TAMPA -- In the black notebook he carries, even this week at the Super Bowl, there is part of a page that has no football jargon. There are no diagrams, no Xs or Os, nothing even remotely related to football. On that page in Steve Tasker's notebook, Buffalo's special teams player keeps a list of words he's had to look up in the dictionary, words spoken by his coach, Marv Levy, that have caused players to say "Huh?"

Levy, a Harvard man and a Phi Beta Kappa graduate of Coe College, will drop one in every now and then. Tasker, a Northwestern grad with a pretty good handle on the language himself, went to the black book Wednesday morning to check on the latest Marv words. "Let's see, here's extrapolate, inculcate, clandestine, debacle, salient and slovenly," Tasker said. "As you see, some of them are used to describe how we play."

You might recall the NFL Films clip in which Levy, wearing a microphone on the sideline when he was coach at Kansas City, called an offending referee "an over-officious jerk."

Sometimes, even without Marv words, Levy will stare into a room full of blank, lost faces. "At that point," quarterback Frank Reich said, "he'll sense that nobody understood what he said and he'll backtrack."

Levy could have been a lot of things. He was at Harvard Law School in 1951. But he chose to leave to take a junior varsity job at Country Day School in St. Louis. Levy can recall the phone conversation even now, when he called his father and said he was leaving law school to coach a JV team in St. Louis. "The phone went silent for a minute," he said, "then my father just said, 'You better be a good one.' "

Levy chose to coach at Coe, at William and Mary, at Cal, at New Mexico. He has coached in the NFL (including with the Redskins, in charge of special teams under George Allen), the CFL and the USFL. When he signed in 1985 to coach the Chicago Blitz, one of the strongest teams in the USFL, he didn't know a deal had already been struck to exchange franchises with the 2-16 Arizona Wranglers. Levy found out the next day. Of that experience, in his home town of Chicago, Levy said: "The club was totally, totally, totally devoid of funds. We went to airports in school buses. They didn't supply the bathrooms with toilet paper. One Christmas an assistant coach wrapped up toilet paper and handed it out."

He might have been senior partner in a law firm or judge by now, but Levy chose to coach. "Wherever I was," he said, "I felt, 'I'm going to be here the rest of my life.' " This day, Levy, now 62, was asked how long he'd like to keep this up, and he answered, seemingly with a straight face, "Oh, 20, 25 more years."

Levy was on stage Wednesday, sort of on trial too, for skipping Tuesday's media day. At media day, hundreds and hundreds of reporters crowd around and ask you probing questions like: "If you were a tree, what kind of tree would you be?" (to Dexter Manley) or, "How long have you been a black quarterback?" (to Doug Williams).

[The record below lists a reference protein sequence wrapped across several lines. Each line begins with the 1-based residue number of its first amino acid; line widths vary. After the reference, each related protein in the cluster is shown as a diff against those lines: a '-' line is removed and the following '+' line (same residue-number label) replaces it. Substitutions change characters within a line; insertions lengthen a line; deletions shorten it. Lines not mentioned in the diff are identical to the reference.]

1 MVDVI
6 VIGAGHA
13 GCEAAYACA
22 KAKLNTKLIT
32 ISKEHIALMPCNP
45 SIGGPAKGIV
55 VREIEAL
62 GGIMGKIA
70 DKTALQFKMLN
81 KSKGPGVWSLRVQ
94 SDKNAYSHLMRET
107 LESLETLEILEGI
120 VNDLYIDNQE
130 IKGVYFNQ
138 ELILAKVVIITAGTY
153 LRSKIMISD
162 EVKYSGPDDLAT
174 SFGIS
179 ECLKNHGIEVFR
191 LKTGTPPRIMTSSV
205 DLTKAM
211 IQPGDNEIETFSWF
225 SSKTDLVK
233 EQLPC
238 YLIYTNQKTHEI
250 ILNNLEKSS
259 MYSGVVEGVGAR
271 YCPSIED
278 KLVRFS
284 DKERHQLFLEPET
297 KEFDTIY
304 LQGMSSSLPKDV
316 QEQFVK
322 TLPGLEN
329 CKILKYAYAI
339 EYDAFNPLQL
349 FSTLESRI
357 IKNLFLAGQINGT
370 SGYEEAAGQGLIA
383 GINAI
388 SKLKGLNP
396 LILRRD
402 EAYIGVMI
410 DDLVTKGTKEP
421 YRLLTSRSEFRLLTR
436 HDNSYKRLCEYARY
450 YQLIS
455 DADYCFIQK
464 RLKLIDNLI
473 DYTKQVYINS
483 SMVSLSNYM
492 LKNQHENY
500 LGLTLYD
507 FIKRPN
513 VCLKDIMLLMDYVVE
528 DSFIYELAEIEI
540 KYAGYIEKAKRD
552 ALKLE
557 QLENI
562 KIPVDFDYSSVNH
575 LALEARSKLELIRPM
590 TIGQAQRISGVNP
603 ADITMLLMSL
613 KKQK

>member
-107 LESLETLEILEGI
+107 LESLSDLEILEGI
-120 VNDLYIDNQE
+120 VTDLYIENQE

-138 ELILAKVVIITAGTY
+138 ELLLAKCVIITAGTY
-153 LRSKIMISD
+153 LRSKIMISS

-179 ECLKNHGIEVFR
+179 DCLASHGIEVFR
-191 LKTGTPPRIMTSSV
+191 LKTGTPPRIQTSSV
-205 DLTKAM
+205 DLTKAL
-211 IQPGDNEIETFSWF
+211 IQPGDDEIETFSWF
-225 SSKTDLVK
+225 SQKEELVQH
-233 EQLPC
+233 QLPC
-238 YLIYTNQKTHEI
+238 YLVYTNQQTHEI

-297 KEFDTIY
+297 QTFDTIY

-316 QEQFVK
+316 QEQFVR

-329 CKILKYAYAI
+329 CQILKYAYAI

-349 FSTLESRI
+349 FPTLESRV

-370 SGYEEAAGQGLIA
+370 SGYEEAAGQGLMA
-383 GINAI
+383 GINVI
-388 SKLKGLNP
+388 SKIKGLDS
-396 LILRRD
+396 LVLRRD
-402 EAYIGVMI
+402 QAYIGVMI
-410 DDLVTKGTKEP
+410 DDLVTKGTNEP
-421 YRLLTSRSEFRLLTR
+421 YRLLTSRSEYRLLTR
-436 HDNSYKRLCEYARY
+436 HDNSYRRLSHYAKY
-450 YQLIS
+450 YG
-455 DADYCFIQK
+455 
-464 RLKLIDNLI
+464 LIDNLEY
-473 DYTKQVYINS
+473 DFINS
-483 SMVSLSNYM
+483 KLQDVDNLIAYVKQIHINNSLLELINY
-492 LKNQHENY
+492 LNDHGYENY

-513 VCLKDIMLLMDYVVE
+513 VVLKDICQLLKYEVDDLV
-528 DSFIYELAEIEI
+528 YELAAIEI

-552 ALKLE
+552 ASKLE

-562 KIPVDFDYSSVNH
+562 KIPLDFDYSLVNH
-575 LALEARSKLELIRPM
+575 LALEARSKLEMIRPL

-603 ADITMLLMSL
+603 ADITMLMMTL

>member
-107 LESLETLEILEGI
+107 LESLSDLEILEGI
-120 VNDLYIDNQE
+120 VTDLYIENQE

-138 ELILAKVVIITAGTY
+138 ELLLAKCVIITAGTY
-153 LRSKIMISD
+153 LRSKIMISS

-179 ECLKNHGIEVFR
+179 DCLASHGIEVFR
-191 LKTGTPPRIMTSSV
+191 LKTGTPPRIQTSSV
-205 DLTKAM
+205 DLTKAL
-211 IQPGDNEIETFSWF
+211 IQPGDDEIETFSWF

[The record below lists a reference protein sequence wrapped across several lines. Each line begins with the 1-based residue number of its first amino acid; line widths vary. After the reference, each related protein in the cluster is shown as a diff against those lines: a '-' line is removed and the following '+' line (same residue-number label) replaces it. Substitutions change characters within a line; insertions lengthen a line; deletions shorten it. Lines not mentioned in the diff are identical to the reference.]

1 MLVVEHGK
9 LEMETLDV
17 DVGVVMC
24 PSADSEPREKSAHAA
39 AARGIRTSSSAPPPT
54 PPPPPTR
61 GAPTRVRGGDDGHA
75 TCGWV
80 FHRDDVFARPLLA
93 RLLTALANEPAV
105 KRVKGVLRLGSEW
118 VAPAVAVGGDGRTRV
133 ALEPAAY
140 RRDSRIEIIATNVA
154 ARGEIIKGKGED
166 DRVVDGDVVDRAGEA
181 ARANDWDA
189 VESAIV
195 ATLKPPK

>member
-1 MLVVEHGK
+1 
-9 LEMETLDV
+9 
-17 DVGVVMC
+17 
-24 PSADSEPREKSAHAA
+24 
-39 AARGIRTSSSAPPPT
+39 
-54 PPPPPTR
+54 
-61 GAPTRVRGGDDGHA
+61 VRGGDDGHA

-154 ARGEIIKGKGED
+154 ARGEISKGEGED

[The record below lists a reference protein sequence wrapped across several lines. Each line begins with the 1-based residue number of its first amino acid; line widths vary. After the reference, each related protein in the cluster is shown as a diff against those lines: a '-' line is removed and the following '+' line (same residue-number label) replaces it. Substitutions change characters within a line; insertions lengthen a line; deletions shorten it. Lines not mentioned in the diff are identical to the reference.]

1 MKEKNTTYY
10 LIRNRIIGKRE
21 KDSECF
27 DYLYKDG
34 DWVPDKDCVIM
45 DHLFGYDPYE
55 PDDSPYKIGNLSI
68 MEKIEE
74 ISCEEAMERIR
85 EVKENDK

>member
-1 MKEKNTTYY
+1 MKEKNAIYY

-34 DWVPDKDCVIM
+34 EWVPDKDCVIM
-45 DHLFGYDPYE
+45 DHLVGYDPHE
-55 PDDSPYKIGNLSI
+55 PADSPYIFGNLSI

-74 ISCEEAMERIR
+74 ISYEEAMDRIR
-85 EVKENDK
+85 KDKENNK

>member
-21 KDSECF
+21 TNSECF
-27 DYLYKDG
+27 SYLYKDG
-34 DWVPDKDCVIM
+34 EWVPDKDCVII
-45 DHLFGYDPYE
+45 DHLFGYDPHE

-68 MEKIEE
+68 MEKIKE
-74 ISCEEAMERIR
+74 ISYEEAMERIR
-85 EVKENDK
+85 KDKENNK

Levy skipped it because he was concerned Super Bowl week was becoming a cram session. Without that week in between, the Bills had to travel, settle in, then get right into the routine of preparing for the Giants. You don't want to cram for LT and the Giants.

So Levy has been, or will be, fined at least $5,000. "I will apologize to you and to the league for not being there," Levy said. "I regret that it caused the stir that it did, but I don't regret spending the time the way I did. I felt we were behind in our preparations. I made the decision that preparations for the game were our first priority. I've been coaching for 40 years and this is the game of my life. I'm not going to cut corners."

With that mix of graciousness and candor, Levy was off the hook with the media in record time. Levy, simply, was doing what he does. He doesn't do Quarterback Clubs, he doesn't do speaking gigs in the offseason. Levy exercises, he reads, he sleeps and he coaches. That's it, by his own admission.

He said he was up at 4 a.m., we assume searching for ways to beat the Giants. Much of their success this year has been credited, rightfully, to Bill Parcells. When the Redskins are going good, which is most times, credit is heaped {though unwanted} upon Joe Gibbs. Bill Walsh, blessed with the greatest quarterback of all time, still gets nearly as much credit for the success of the 49ers as Joe Montana.

You will not, however, grow tired this week of hearing people sing Marv Levy's praises, even though he has helped assemble an outrageously talented team and even though he was able to ride herd over a collection of young, headstrong superstars -- in his own reasoned manner -- until they stopped squandering opportunities and fulfilled their considerable potential.

Levy is strong-willed, as some of his battles with Bruce Smith would suggest, but not completely inflexible. Two years ago in the AFC title game, he ripped Cincinnati's use of the no-huddle offense. Now, because it suits Jim Kelly's talents and it helps his team, the Bills often run with no-huddle from the first snap of the game.

The Bickering Bills of last year might have brought out the worst in Levy. They didn't. "His is a fresh approach in this industry," Reich said. "There's more than one way to skin a cat. Amongst all the controversy and hype with this team, he constantly finds ways to focus and refocus this team. And it's relaxing to hear that tone of voice."